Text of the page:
Foreign spouses of Caymanians will no longer be treated unequally when it comes to requirements for British Overseas Territories citizenship.

Amendments to the Immigration Law debated Wednesday in the Legislative Assembly will allow non-Caymanian wives or husbands of Caymanian nationals to apply for, and receive, British Overseas Territories citizenship before they obtain Caymanian status.

The proposed changes were supported by lawmakers on both sides of the political aisle.

The strange anomaly that has existed within Cayman Islands Immigration Law for years was first noted by Savannah MLA Anthony Eden in 2014. The rules make it far easier for spouses of non-Caymanian permanent residents to obtain British Overseas Territories citizenship than for spouses of Caymanians to obtain the same status.

Under current Immigration Law, a non-Caymanian who receives permanent residence can have their spouse apply as a dependent on that grant of residence, essentially obtaining permanent residence themselves during the currency of the marriage. No less than one year after that residency status is granted, the spouse is eligible to apply for British Overseas Territories citizenship. That citizenship status allows the holder to carry a Cayman Islands passport and is the penultimate step to receiving Caymanian status.

The non-Caymanian spouse of a Caymanian, under current law, must wait seven years before applying for the right to be Caymanian themselves.

The Immigration Law currently does not allow those people to apply for British Overseas Territories citizenship until after they obtain Caymanian status – a seven year wait.

For the purposes of local law, British Overseas Territories citizenship is not the same as a grant of Caymanian status, which confers the right to be Caymanian. Non-Caymanians can apply for the right to be Caymanian if they have remained resident in the islands for at least 15 years or, in the case of a marriage, have remained married to a Caymanian for at least seven years.

The legal change will allow spouses of Caymanians to legally be considered “permanent” in the territory so that they may apply for British Overseas Territories citizenship in the same way as spouses of non-Caymanian permanent residents.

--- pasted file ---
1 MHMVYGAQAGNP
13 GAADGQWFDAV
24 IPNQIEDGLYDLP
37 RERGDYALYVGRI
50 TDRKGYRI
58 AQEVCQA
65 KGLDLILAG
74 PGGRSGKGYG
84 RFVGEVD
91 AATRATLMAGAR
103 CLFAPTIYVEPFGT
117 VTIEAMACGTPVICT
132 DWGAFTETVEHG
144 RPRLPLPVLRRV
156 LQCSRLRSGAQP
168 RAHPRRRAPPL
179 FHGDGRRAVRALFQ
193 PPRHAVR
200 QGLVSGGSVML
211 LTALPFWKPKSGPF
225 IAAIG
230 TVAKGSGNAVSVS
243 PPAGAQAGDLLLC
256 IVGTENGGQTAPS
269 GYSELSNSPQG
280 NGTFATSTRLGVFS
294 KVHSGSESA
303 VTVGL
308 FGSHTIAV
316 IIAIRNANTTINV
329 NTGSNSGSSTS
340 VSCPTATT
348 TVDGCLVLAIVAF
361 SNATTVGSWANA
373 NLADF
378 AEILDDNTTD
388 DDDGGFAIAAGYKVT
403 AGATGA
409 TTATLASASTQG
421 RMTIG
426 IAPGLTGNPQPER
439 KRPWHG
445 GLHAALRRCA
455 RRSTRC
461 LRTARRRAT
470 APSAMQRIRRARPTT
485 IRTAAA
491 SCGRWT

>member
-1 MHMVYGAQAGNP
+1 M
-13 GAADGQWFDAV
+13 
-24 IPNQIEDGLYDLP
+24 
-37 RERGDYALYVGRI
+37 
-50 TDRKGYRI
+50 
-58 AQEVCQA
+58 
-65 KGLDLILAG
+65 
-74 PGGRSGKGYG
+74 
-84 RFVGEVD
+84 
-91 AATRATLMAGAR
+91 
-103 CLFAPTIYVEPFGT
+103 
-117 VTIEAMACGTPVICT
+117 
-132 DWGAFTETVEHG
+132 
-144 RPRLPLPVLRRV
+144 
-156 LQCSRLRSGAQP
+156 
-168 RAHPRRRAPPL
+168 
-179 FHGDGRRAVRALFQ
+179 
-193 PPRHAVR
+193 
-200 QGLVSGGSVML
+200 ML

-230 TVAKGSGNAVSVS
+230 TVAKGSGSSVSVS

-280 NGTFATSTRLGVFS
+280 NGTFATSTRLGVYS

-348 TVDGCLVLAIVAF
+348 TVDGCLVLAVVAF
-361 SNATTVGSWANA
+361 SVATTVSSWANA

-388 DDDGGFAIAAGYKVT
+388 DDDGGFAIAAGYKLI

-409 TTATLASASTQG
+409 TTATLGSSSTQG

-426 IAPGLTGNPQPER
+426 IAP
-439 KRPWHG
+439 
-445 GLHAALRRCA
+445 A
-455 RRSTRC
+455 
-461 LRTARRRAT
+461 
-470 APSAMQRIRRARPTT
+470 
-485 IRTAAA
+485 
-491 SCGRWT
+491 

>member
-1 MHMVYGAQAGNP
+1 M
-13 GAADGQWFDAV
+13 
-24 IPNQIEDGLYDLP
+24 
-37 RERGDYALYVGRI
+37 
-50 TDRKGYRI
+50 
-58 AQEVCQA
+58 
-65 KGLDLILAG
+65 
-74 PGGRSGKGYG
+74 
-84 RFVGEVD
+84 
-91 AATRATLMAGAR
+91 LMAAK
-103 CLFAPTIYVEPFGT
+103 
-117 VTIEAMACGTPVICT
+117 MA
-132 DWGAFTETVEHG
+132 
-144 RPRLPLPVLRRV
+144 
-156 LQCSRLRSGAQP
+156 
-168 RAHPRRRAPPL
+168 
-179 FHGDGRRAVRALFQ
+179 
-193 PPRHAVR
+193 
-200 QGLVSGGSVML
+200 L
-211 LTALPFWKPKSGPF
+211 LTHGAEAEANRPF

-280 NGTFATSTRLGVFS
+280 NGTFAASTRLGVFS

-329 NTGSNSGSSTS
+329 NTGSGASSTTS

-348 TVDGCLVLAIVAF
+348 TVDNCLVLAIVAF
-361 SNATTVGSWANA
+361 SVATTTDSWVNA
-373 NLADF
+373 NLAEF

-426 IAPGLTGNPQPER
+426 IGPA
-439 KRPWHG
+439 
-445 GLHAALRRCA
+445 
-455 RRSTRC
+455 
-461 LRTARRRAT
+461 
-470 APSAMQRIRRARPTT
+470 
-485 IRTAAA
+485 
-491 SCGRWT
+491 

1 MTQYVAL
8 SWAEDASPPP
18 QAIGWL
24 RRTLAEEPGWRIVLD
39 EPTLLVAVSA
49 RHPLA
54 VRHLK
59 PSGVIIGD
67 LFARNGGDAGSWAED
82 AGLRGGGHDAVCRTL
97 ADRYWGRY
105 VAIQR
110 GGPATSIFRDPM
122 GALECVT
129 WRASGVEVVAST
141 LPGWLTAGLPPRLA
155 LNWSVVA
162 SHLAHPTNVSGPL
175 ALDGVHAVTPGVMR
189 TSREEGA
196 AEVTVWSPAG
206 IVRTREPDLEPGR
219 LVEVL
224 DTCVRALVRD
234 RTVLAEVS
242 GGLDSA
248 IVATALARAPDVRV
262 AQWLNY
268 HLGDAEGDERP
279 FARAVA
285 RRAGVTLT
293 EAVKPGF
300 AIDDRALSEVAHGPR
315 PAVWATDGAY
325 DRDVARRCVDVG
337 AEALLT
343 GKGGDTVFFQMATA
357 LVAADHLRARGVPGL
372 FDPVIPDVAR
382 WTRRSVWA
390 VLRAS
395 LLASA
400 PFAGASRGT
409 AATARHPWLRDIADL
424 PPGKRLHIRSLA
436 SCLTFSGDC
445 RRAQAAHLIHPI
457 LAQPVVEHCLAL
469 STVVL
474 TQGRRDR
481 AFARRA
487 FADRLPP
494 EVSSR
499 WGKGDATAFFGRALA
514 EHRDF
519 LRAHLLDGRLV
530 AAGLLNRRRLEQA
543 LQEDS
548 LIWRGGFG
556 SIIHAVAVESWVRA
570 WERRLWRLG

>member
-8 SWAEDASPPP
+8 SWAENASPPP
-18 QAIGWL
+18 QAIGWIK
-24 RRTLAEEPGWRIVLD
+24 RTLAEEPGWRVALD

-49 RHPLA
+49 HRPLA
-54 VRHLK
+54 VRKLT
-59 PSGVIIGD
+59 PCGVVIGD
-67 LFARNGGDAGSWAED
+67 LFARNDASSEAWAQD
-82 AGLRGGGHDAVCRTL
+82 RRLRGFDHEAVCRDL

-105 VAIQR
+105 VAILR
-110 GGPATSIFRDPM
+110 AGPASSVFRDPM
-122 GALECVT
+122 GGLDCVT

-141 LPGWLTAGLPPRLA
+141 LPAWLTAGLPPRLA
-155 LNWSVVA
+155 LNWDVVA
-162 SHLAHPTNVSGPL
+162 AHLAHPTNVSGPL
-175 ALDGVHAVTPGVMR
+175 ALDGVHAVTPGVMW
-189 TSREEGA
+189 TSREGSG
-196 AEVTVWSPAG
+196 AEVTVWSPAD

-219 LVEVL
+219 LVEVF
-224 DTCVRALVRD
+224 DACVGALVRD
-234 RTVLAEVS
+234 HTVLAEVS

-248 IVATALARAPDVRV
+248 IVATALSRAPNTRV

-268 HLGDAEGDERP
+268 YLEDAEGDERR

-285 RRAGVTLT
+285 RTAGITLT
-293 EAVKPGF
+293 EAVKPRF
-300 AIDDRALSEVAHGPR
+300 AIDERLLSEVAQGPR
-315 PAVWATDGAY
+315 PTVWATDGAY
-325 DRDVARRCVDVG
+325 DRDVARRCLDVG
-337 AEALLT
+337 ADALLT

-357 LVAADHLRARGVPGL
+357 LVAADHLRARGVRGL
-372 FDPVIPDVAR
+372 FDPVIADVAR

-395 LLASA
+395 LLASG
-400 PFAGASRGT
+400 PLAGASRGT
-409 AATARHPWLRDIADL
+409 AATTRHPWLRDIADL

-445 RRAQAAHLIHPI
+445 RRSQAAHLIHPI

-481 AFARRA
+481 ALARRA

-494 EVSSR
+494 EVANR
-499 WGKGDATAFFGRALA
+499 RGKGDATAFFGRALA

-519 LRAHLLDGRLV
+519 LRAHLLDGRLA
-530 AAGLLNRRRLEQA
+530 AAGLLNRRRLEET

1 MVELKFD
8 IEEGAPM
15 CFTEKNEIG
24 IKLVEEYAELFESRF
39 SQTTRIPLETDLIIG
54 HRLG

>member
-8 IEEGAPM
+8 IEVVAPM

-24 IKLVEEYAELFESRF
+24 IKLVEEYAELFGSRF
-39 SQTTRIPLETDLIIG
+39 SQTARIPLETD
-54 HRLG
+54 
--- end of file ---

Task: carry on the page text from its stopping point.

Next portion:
Premier Alden McLaughlin said Wednesday that government was glad to address an issue which had troubled many local families for some time.

Deputy Opposition Leader Alva Suckoo also supported the change, but noted it was “disheartening” the matter took four years to come before lawmakers in the form of an amendment bill.

“It’s a little bit late,” Mr. Suckoo said.

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  1. The Law change in making Caymanian spouses equal in citizenship claims of which is being enacted currently certainly addresses the making good on the inequality of spouses. In retrospect, I pose the following, should this not be a retroactive legislation as surely those spouses of the past whom some were permanent residents for 10 years or more also may have been married to a born Caymanian spouse for over 20 years. Additionally, does this mean that the inequality correction being proposed today will not or does not address the inequality of the past. I humbly address the aforementioned as we enter the eve of Emancipation Day, of which represented a much higher level of inequality and yet it addressed all past, present and future persons whom were or was going to be treated in an unequal manner. I note that within the Caribbean region the British territories were the first historically between 1833 & 1838 to recognize EMANCIPATION / EQUALITY prior to the Danish, Swedish, French, Spanish and lastly the Dutch. In my opinion, based on the proposed change of this Cayman Law predicated on the realized execution of inequality upon both past also current spouses of which consequently presents a historical comparison as stated for there were many economical arguments compounded by factors re a French Revelation also the great Civil War. In closing, generally this current day equality initiative is constructive similarly to the equality recognition of Ghost Caymanians, on the other-hand we should recognize the overall humanistic burden of past inequality which should address those spouses whom were the initial martyrs of this somewhat twenty first century action of emancipation; this is also long over due.

  2. The whole thing with Cayman Status and BOTC is still confusing.

    With every other country if you have the passport you are a citizen. And if you are a citizen you are entitled to a passport.

    But here, I assume because this is a Crown dependency, someone can have a Cayman Islands passport, without being a citizen.

    Conversely someone can be a Caymanian, with the right to vote and work, without the right to a Cayman Islands passport.